Science & Environment

Legal loophole allows banned mechanical meat in UK sausages

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Media captionSausage maker Kevin McWhinney campaigns for good quality food - he asks, what goes into cheap sausages?

The BBC has learned that European meat suppliers are using a loophole in the law to sell a banned low quality material to UK sausage makers.

Emails indicate that suppliers are selling a form of mechanically recovered residue under different names so that it can be legally termed meat in Britain.

One of the UK's biggest sausage suppliers admitted that some of this meat is in their products but where used it is always declared.

Another manufacturer told the BBC he believes the product is being widely used in Britain.

In April 2012 the European Union told the British government that a type of mechanically separated meat (MSM) used across the UK could no longer count towards the meat content of a product.

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Called desinewed meat (DSM), it had been introduced into the UK in the 1990s and supporters argued that it was a higher form of recovered meat, retrieved from animal bones using low pressure water. Visually it is said to be similar to a fine mince, and closer to meat than the more liquid MSM "slurry".

The EU said DSM could still be used in UK meat products but could not be considered part of the meat content. This ban should also apply to desinewed meat across every member state.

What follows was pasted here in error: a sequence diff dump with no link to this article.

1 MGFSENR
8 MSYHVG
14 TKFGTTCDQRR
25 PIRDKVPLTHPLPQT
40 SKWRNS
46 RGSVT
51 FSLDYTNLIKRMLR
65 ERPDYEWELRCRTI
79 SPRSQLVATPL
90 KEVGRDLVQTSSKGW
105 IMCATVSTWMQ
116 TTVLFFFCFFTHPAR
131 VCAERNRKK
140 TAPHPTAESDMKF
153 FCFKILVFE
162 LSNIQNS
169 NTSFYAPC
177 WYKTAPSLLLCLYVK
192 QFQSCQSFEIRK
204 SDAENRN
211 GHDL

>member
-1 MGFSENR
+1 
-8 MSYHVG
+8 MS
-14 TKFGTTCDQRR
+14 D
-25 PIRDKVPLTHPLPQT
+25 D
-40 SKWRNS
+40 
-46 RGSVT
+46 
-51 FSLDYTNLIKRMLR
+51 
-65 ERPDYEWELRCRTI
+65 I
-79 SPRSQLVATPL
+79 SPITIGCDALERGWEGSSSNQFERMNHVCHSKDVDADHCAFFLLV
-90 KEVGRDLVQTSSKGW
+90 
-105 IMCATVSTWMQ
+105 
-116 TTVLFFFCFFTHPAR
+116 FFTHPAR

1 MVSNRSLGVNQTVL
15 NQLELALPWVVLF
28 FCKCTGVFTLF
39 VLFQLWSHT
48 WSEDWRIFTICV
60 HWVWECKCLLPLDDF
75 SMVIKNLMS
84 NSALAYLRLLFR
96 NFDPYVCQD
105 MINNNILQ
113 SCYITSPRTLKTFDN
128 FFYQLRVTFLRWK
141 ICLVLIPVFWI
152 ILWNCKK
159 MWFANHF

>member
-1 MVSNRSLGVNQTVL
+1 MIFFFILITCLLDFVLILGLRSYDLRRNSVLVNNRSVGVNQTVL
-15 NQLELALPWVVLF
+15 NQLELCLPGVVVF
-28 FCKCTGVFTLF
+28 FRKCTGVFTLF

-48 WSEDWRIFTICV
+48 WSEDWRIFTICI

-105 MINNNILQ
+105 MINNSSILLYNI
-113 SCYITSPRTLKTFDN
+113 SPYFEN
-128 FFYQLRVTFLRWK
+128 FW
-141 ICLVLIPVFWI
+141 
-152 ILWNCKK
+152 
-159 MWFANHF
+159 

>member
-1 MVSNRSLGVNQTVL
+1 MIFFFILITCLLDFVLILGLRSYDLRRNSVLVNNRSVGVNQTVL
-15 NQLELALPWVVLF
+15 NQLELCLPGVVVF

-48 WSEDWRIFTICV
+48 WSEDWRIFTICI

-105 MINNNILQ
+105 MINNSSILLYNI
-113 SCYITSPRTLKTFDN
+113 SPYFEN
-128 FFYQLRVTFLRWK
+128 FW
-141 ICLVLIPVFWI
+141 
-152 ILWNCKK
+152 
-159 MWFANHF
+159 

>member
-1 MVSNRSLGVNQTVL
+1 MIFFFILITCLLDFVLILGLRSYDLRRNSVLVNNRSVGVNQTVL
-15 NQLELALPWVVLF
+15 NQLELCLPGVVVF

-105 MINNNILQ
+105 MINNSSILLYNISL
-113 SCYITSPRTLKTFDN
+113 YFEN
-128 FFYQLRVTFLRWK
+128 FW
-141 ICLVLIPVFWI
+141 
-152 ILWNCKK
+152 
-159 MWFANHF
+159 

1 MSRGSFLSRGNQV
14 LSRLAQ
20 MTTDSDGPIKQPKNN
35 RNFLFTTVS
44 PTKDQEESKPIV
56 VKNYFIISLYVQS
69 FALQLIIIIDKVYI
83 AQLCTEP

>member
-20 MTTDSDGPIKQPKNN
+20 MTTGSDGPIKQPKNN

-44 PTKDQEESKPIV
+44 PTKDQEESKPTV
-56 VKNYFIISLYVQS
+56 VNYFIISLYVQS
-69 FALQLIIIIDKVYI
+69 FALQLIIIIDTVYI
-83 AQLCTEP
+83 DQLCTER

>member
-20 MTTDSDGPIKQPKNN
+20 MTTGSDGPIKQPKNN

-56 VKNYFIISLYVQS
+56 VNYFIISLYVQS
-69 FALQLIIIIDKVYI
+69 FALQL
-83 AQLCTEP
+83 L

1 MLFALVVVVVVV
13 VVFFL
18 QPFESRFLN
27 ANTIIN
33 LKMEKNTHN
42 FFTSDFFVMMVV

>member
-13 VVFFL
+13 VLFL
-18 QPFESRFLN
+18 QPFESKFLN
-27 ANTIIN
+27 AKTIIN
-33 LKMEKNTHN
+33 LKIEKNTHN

But the BBC has learned that across Europe many suppliers continue to produce desinewed meat using different names including "Baader meat" and "3mm mince".

Baader meat is made using a machine from the Baader company in Germany and according to a spokesman, the device removes the membrane and the sinew and in the end "it is meat!"

Suppliers that use the Baader system in Germany, the Netherlands, France and Spain all stated they believed their desinewed products are outside the EU ban and can count towards the meat content of sausages and other foods.

In e-mails seen by the BBC, some of these companies say they are very keen to supply it to the UK.

"My information is that you only have to declare MSM, and Baader no," said one German based supplier.

"I know it is very strange but I didn't invent these laws," he writes.

A supplier of chicken meat made a similar point in another email: "Declarable MSM is derived from chickens with all the meat and skin in its original format and minced via the Baader machine, all the bones are separated mechanically. This format can be declared as meat in the ingredients."

Baader process

Mark Fiddy is the managing director of Poultex, a UK based international meat and poultry trading firm. I asked him if his company sold Baader meat in the UK.

"Well we supply that product, I can't say who we supply it to or what they do with it, but we supply that product," he said.

I asked him if that Baader meat can count towards the actual meat content of a sausage in the UK.

He replied: "Well we buy and sell it, we're not responsible for the end labelling and what goes on meat contents and things like that."

Freshlink Foods is the largest private label frozen sausage supplier in the UK retail market. When contacted by BBC News they admitted that they did use Baader meat.